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Date: 2006-01 atari800xl.org comp.sys.atari.8bit
Crosspost: Did the cpu influence the display?  
 
1.  Michael J. Mahon  
 More options Jan 1, 5:17 am
Newsgroups: comp.sys.sinclair, comp.sys.tandy, comp.sys.atari.8bit, comp.sys.apple2, comp.sys.cbm
From: "Michael J. Mahon" <mjma@aol.com> -
Date: Sat, 31 Dec 2005 12:17:54 -0800
Local: Sun, Jan 1 2006 5:17 am
Subject: Re: Crosspost: Did the cpu influence the display?
| | | | | |

Linards Ticmanis wrote:
> Alex Freed wrote:

>> I don't agree. No matter what the screen memory layout is, the video
>> circuit will refresh all the DRAM as long as 128 consecutive addresses
>> are accessed (or all 128 combinations of low 7 address bits are used).

> But this has to happen within a certain time frame, right?

As Alex points out, a linear mapping would do this as well.

His point is well taken--the Apple II display mapping is motivated
by the desire to display 40 characters/280 pixels per line while
leaving as few/small holes as possible and using as little logic
as possible.  DRAM refresh is not a primary consideration, since
its requirements are easily met by many mappings.

Nevertheless, the "alternate cycle free" 6502 memory usage,
coupled with a simple "DMA" video generator, negates any perceived
advantage of the Z-80 in a DRAM-based personal computer.

-michael

Music synthesis for 8-bit Apple II's!
Home page:  

"The wastebasket is our most important design
tool--and it is seriously underused."


 
 
2.  Eric Smith  
 More options Jan 11, 11:25 am
Newsgroups: comp.sys.sinclair, comp.sys.tandy, comp.sys.atari.8bit, comp.sys.apple2, comp.sys.cbm
From: Eric Smith <e@brouhaha.com> -
Date: 10 Jan 2006 18:25:12 -0800
Local: Wed, Jan 11 2006 11:25 am
Subject: Re: Crosspost: Did the cpu influence the display?
| | | | | |
"Michael J. Mahon" <mjma@aol.com> writes:

> His point is well taken--the Apple II display mapping is motivated
> by the desire to display 40 characters/280 pixels per line while
> leaving as few/small holes as possible and using as little logic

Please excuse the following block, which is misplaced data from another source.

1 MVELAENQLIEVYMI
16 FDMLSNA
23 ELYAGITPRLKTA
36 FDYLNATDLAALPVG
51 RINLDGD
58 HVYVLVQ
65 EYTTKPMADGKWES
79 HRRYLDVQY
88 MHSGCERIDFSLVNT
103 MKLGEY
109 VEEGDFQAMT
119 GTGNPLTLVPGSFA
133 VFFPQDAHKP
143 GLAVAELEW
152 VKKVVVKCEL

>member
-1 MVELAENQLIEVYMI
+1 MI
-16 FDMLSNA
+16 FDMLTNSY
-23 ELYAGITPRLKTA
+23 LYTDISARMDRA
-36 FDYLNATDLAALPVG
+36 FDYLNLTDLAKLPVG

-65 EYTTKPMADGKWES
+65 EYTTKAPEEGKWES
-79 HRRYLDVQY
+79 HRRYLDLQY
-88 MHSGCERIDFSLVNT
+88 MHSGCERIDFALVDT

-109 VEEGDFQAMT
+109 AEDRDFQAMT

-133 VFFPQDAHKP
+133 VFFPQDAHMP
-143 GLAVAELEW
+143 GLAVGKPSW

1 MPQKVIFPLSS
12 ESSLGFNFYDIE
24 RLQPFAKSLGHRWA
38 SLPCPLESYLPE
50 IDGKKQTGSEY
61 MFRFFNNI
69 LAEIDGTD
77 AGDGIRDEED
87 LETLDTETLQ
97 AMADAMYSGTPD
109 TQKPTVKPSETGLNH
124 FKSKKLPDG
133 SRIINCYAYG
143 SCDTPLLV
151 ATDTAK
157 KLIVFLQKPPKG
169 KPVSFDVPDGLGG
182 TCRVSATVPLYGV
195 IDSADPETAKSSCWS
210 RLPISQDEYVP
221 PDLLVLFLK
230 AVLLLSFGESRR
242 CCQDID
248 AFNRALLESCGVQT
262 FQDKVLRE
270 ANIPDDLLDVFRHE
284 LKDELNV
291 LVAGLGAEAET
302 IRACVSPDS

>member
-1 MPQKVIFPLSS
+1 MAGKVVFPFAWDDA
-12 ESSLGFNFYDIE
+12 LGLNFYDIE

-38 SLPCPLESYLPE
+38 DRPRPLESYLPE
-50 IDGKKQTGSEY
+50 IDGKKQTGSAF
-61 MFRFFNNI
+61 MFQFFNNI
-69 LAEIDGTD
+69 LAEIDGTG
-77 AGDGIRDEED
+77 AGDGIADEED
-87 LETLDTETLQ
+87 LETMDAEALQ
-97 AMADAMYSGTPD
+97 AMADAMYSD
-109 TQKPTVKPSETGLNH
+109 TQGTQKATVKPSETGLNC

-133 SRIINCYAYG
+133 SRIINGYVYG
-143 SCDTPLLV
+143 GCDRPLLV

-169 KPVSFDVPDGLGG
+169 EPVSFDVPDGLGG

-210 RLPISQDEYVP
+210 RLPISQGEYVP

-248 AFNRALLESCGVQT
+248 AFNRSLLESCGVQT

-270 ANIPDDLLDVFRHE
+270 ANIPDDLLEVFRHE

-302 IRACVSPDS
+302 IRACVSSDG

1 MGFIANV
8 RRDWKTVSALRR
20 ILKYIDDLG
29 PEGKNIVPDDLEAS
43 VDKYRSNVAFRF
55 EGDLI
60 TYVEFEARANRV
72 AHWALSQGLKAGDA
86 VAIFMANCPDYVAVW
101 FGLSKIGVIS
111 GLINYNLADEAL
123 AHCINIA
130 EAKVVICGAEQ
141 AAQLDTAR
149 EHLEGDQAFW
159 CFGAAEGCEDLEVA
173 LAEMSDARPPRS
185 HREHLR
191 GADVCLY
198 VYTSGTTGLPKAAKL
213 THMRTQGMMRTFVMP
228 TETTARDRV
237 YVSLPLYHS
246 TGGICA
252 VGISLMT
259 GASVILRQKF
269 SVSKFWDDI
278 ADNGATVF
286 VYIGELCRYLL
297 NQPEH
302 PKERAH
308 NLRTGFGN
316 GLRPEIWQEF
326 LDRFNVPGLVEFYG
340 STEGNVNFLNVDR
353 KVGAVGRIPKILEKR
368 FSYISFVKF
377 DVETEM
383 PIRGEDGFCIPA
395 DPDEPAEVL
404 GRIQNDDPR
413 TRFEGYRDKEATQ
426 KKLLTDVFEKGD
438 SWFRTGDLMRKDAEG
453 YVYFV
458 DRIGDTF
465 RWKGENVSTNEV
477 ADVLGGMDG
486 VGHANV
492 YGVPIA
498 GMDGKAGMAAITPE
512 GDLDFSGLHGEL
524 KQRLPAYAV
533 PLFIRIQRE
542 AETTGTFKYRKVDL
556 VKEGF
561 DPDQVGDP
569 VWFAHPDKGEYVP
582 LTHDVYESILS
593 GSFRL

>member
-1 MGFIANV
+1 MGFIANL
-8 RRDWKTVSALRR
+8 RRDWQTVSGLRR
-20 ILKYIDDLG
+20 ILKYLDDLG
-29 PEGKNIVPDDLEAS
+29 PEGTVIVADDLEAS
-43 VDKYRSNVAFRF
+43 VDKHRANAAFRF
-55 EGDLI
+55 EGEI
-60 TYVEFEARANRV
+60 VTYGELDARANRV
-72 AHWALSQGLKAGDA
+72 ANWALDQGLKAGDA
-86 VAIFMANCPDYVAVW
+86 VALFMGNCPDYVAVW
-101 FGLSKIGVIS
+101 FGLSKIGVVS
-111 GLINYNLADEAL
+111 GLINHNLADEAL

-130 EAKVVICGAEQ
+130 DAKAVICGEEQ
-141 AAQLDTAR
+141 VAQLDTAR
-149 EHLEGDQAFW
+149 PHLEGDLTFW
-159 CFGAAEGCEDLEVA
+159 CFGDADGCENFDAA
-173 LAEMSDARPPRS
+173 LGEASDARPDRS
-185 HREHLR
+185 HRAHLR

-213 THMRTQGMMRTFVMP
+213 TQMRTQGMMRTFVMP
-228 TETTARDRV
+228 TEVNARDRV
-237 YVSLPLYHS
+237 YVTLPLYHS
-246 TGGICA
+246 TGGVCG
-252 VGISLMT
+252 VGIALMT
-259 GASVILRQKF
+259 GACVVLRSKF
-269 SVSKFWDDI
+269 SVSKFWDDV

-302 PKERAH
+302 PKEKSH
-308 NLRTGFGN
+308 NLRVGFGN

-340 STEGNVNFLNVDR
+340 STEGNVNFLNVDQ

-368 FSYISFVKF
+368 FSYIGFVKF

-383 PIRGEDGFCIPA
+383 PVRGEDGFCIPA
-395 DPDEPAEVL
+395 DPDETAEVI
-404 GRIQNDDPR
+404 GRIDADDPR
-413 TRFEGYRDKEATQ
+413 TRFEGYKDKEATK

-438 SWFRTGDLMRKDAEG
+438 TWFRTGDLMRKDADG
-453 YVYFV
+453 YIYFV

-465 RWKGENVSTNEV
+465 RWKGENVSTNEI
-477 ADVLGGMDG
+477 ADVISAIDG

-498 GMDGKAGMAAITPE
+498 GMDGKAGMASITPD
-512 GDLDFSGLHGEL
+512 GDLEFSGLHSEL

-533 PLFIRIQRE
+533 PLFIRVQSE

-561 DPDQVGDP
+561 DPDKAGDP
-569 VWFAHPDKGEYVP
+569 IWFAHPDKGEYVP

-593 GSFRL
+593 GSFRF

> as possible.  DRAM refresh is not a primary consideration, since
> its requirements are easily met by many mappings.

And if you install the Video Associate Labs VB3 Microkeyer in your
Apple II or Apple II+, you get some added video modes including linear
mapping.

Wish I still had mine.  Sigh.


 
 
3.  Michael J. Mahon  
 More options Jan 11, 12:02 pm
Newsgroups: comp.sys.sinclair, comp.sys.tandy, comp.sys.atari.8bit, comp.sys.apple2, comp.sys.cbm
From: "Michael J. Mahon" <mjma@aol.com> -
Date: Tue, 10 Jan 2006 19:02:13 -0800
Local: Wed, Jan 11 2006 12:02 pm
Subject: Re: Crosspost: Did the cpu influence the display?
| | | | | |

Eric Smith wrote:
> "Michael J. Mahon" <mjma@aol.com> writes:

>>His point is well taken--the Apple II display mapping is motivated
>>by the desire to display 40 characters/280 pixels per line while
>>leaving as few/small holes as possible and using as little logic
>>as possible.  DRAM refresh is not a primary consideration, since
>>its requirements are easily met by many mappings.

> And if you install the Video Associate Labs VB3 Microkeyer in your
> Apple II or Apple II+, you get some added video modes including linear
> mapping.

> Wish I still had mine.  Sigh.

That's a pretty amazing mod, since video generation is so
pervasive in the Apple II design.

How did it do that?

-michael

Music synthesis for 8-bit Apple II's!
Home page:  

"The wastebasket is our most important design
tool--and it is seriously underused."


 
 
4.  Eric Smith  
 More options Jan 11, 1:38 pm
Newsgroups: comp.sys.sinclair, comp.sys.tandy, comp.sys.atari.8bit, comp.sys.apple2, comp.sys.cbm
From: Eric Smith <e@brouhaha.com> -
Date: 10 Jan 2006 20:38:30 -0800
Local: Wed, Jan 11 2006 1:38 pm
Subject: Re: Crosspost: Did the cpu influence the display?
| | | | | |

I wrote:
> And if you install the Video Associate Labs VB3 Microkeyer in your
> Apple II or Apple II+, you get some added video modes including linear
> mapping.
Michael J. Mahon wrote:
> That's a pretty amazing mod, since video generation is so
> pervasive in the Apple II design.

> How did it do that?

The VB3 consisted of two boards.  One was a rather long slot card, and
one was a big rectangular card that sat over the power supply.  The
two were connected by a ribbon cable.  You pulled out about a dozen
of the TTL chips in the Apple, and installed small ribbon jumpers between
them and the VB3 boards.  The slot card was mostly digital, and the
card that sat over the power supply was mostly analog.

The main purpose of the VB3 was to act as a gen lock and proc amp, make
the video fully compliant with the NTSC spec (and thus FCC broadcast
requirements) and do simple video overlay and keying.  The linear mapped
hires graphics mode was a bonus; since they replaced the entire video
timing chain anyhow, it was relatively easy to add.

Schematics weren't available, and I wasn't inclined to try to reverse-
engineer it.  I suspect that the most amazing part of the design was